“Whitney Young was a man who transcended the boundaries of race, nationality, and ideology,” Sims wrote. “He was a man who formed a human bridge between the rich and the poor, the white and the black, the conservative and the liberal. Labels simply don’t apply to such a universal man.”

Each of Young’s successors has continued to publish To Be Equal, and it has been my honor to uphold the tradition as he intended it to be, “the voice of Black America.”

—June 1, 2023


Marian Wright Edelman, Founder and President Emerita, Children's Defense Fund

ChildWatch: “I See Myself and the Books Give Me Hope”

Amanda Gorman, the eloquent 25-year-old Harvard graduate who was our nation’s first ever National Youth Poet Laureate, recently became one of the latest authors to have her work banned after a Florida parent petitioned to have The Hill We Climb, the book version of the poem Gorman read at President Biden’s inauguration, removed from the elementary school section of a Miami-Dade County public school library. The parent, who incorrectly attributed the book to Oprah Winfrey, said in her complaint the poem “is not educational and have indirectly [sic] hate messages.” The parent also wrote she believed its function was to “cause confusion and indoctrinate students.”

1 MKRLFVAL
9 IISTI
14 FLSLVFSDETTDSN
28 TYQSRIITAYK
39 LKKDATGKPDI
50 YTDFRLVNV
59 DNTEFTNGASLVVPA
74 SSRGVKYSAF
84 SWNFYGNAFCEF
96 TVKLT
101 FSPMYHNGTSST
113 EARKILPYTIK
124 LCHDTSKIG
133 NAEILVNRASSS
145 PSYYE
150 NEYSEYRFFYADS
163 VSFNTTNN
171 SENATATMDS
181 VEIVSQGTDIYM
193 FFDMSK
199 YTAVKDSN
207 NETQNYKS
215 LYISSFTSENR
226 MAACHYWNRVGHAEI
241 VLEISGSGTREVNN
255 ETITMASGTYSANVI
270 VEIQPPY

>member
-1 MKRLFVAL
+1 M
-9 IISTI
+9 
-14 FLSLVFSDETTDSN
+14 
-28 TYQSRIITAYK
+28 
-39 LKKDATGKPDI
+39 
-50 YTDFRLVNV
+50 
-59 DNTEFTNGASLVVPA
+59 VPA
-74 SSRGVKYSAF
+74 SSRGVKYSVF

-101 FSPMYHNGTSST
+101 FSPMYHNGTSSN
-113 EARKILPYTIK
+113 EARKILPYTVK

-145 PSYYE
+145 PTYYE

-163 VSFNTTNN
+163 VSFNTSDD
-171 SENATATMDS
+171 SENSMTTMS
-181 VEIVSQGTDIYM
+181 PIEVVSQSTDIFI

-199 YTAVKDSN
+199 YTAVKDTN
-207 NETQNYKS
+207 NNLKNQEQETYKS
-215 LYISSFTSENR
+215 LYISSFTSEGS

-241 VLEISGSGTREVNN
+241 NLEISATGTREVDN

In response, Gorman posted a statement saying she was “gutted” by the book’s removal: